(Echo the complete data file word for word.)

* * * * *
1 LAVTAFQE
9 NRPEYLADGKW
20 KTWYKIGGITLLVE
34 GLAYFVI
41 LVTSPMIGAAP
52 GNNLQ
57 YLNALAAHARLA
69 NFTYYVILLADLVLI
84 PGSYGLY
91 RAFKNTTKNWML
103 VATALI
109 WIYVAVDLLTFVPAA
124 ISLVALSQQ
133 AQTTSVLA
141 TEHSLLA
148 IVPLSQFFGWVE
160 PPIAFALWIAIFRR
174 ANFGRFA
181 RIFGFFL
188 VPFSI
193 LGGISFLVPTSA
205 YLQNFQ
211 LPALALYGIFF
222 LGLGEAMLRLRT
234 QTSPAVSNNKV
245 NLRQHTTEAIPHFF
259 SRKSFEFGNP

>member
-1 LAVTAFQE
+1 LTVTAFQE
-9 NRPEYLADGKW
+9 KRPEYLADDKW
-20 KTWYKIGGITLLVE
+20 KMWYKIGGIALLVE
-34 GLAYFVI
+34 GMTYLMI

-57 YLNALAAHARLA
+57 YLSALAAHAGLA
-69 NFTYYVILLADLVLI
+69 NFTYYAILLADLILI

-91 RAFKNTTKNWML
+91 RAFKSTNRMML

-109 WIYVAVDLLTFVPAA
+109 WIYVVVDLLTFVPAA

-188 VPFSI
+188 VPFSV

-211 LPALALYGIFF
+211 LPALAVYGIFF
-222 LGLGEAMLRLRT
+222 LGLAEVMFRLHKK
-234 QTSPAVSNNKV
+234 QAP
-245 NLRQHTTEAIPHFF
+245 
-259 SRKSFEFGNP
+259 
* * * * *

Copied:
1 LAVTAFQE
9 NRPEYLADGKW
20 KTWYKIGGITLLVE
34 GLAYFVI
41 LVTSPMIGAAP
52 GNNLQ
57 YLNALAAHARLA
69 NFTYYVILLADLVLI
84 PGSYGLY
91 RAFKNTTKNWML
103 VATALI
109 WIYVAVDLLTFVPAA
124 ISLVALSQQ
133 AQTTSVLA
141 TEHSLLA
148 IVPLSQFFGWVE
160 PPIAFALWIAIFRR
174 ANFGRFA
181 RIFGFFL
188 VPFSI
193 LGGISFLVPTSA
205 YLQNFQ
211 LPALALYGIFF
222 LGLGEAMLRLRT
234 QTSPAVSNNKV
245 NLRQHTTEAIPHFF
259 SRKSFEFGNP

>member
-1 LAVTAFQE
+1 LTVTAFQE
-9 NRPEYLADGKW
+9 KRPEYLADDKW
-20 KTWYKIGGITLLVE
+20 KMWYKIGGIALLVE
-34 GLAYFVI
+34 GMTYLMI

-57 YLNALAAHARLA
+57 YLSALAAHAGLA
-69 NFTYYVILLADLVLI
+69 NFTYYAILLADLILI

-91 RAFKNTTKNWML
+91 RAFKSTNRMML

-109 WIYVAVDLLTFVPAA
+109 WIYVVVDLLTFVPAA

-188 VPFSI
+188 VPFSV

-211 LPALALYGIFF
+211 LPALAVYGIFF
-222 LGLGEAMLRLRT
+222 LGLAEVMFRLHKK
-234 QTSPAVSNNKV
+234 QAP
-245 NLRQHTTEAIPHFF
+245 
-259 SRKSFEFGNP
+259 